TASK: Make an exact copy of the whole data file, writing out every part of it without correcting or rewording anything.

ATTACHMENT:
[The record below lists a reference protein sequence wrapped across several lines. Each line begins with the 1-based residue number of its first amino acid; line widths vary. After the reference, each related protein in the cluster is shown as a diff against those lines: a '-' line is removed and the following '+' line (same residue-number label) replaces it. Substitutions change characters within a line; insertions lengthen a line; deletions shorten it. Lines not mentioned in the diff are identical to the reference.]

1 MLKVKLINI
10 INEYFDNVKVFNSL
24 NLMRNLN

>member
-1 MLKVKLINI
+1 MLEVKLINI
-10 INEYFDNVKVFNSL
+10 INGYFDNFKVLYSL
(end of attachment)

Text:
[The record below lists a reference protein sequence wrapped across several lines. Each line begins with the 1-based residue number of its first amino acid; line widths vary. After the reference, each related protein in the cluster is shown as a diff against those lines: a '-' line is removed and the following '+' line (same residue-number label) replaces it. Substitutions change characters within a line; insertions lengthen a line; deletions shorten it. Lines not mentioned in the diff are identical to the reference.]

1 MLKVKLINI
10 INEYFDNVKVFNSL
24 NLMRNLN

>member
-1 MLKVKLINI
+1 MLEVKLINI
-10 INEYFDNVKVFNSL
+10 INGYFDNFKVLYSL